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[ Recorded presentation ] Recorded presentation

Charging by the Orifice: Economies of Risk, Shame, and Pleasure among Dominican Male Sex Workers

Mark Padilla, PhD, MPH, Department of Sociomedical Sciences, Columbia University, 722 W. 168th St., Room 905, New York, NY 10032, 212-305-1077, mbp2106@columbia.edu

Background: While theories of "structure" and social inequality have increasingly informed global health efforts for HIV prevention with growing recognition of the linkages between large-scale political and economic factors in the distribution and impact of the HIV/AIDS epidemic there has still been relatively little theorization of how structural factors shape the very bodies and behavioral practices of specific populations. In order to extend our understanding of these macro-micro linkages and the ways they shape the contours of sexual risk, this paper examines how the growth of the tourism industry in the Dominican Republic is changing how men understand and utilize their bodies and body parts. Methods: The analysis draws on long-term research in two tourism-dependent areas of the Dominican Republic, including ethnographic observations, in-depth interviews, focus groups, and surveys. Results: On the global tourism market, Dominican male bisexuality has taken on both symbolic and instrumental value, and HIV research and prevention in the region must focus on unraveling how these processes articulate with men's practices. Conclusions: By understanding the values placed on bodies and the ways they are mobilized by male sex workers in order to broker tourists' pleasure, we may better understand how the political economy of the Caribbean tourism industry is linked to the course of the Caribbean epidemic.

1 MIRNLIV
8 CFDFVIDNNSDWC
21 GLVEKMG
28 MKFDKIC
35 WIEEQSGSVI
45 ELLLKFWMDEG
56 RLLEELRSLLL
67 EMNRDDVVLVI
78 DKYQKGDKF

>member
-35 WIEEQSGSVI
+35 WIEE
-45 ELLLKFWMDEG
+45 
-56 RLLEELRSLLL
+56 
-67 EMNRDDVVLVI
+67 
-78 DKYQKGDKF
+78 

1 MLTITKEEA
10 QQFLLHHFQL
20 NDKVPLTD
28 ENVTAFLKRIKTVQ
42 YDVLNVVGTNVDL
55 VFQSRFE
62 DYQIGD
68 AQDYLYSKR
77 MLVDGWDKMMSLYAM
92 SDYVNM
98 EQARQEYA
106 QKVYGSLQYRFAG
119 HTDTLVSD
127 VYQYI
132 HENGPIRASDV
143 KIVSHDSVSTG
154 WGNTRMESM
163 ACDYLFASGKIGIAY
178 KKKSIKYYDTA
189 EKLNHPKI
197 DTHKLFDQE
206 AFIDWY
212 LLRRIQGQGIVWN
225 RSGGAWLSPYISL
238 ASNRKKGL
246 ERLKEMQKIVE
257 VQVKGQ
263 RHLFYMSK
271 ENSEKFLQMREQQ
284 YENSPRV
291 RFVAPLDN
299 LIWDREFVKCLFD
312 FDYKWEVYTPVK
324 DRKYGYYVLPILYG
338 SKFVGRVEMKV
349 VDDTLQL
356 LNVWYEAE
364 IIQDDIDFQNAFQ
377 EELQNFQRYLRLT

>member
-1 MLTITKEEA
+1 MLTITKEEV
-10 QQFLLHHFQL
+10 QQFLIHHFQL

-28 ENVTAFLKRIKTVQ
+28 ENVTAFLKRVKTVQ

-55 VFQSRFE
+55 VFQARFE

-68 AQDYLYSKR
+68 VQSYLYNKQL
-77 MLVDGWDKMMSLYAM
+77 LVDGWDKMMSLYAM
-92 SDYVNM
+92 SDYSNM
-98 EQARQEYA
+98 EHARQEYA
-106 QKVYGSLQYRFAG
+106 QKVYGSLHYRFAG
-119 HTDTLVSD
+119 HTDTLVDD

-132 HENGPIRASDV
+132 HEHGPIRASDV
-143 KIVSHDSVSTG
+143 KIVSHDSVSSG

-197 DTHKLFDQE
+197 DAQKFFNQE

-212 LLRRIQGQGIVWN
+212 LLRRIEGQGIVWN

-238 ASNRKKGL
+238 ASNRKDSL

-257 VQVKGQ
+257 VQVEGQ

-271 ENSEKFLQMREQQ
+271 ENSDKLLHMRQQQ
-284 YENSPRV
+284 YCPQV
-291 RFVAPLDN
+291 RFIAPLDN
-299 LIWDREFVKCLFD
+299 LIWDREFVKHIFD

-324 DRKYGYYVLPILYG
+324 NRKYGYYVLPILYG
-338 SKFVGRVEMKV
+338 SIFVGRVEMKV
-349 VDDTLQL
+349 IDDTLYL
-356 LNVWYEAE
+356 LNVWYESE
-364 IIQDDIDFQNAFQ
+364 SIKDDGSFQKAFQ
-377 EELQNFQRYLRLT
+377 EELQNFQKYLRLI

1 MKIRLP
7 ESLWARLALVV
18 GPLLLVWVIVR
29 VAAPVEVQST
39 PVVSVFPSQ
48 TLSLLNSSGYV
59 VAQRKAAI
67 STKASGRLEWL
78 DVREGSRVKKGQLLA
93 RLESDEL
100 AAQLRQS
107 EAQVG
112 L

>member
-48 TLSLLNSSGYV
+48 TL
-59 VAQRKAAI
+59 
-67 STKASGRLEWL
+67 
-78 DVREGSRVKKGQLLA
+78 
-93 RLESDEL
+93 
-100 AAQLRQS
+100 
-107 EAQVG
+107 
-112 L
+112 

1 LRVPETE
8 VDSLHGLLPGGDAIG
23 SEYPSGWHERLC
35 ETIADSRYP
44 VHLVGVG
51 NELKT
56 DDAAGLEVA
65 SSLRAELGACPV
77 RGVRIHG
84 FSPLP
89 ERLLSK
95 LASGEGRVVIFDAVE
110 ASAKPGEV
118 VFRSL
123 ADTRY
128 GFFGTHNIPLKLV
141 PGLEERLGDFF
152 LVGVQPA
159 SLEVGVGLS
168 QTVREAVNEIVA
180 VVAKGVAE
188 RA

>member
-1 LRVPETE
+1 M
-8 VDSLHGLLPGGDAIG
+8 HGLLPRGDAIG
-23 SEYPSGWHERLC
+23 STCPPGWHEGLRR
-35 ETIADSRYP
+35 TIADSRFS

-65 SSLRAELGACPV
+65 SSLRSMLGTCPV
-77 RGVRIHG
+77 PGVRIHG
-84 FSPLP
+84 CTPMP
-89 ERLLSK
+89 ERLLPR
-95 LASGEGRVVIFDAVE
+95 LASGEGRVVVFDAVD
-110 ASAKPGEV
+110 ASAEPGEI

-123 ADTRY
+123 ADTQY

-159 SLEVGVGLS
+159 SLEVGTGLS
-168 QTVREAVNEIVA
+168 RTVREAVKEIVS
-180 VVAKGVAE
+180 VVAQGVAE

Learning Objectives:

Keywords: Bisexual, Sex Workers

Presenting author's disclosure statement:

Any relevant financial relationships? No

[ Recorded presentation ] Recorded presentation

Black And Latino Male Bisexuality And HIV/AIDS: Gender, Context, And Culture

The 134th Annual Meeting & Exposition (November 4-8, 2006) of APHA